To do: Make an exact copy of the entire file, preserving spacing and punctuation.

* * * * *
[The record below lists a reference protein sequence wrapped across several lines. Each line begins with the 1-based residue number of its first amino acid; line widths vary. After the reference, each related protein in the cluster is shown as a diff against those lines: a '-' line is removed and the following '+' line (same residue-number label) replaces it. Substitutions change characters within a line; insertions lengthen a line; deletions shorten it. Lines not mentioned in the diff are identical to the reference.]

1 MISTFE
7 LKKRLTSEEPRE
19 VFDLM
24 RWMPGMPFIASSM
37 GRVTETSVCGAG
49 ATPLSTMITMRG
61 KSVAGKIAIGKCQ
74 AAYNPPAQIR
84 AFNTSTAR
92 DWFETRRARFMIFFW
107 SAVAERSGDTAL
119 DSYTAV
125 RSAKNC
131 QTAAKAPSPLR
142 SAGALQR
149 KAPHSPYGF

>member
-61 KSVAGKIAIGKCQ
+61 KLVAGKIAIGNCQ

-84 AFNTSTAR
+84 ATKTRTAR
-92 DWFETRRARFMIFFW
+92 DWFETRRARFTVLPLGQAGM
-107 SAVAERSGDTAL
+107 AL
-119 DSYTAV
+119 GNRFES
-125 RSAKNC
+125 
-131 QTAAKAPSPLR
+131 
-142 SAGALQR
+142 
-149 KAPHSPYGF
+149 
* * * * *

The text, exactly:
[The record below lists a reference protein sequence wrapped across several lines. Each line begins with the 1-based residue number of its first amino acid; line widths vary. After the reference, each related protein in the cluster is shown as a diff against those lines: a '-' line is removed and the following '+' line (same residue-number label) replaces it. Substitutions change characters within a line; insertions lengthen a line; deletions shorten it. Lines not mentioned in the diff are identical to the reference.]

1 MISTFE
7 LKKRLTSEEPRE
19 VFDLM
24 RWMPGMPFIASSM
37 GRVTETSVCGAG
49 ATPLSTMITMRG
61 KSVAGKIAIGKCQ
74 AAYNPPAQIR
84 AFNTSTAR
92 DWFETRRARFMIFFW
107 SAVAERSGDTAL
119 DSYTAV
125 RSAKNC
131 QTAAKAPSPLR
142 SAGALQR
149 KAPHSPYGF

>member
-61 KSVAGKIAIGKCQ
+61 KLVAGKIAIGNCQ

-84 AFNTSTAR
+84 ATKTRTAR
-92 DWFETRRARFMIFFW
+92 DWFETRRARFTVLPLGQAGM
-107 SAVAERSGDTAL
+107 AL
-119 DSYTAV
+119 GNRFES
-125 RSAKNC
+125 
-131 QTAAKAPSPLR
+131 
-142 SAGALQR
+142 
-149 KAPHSPYGF
+149 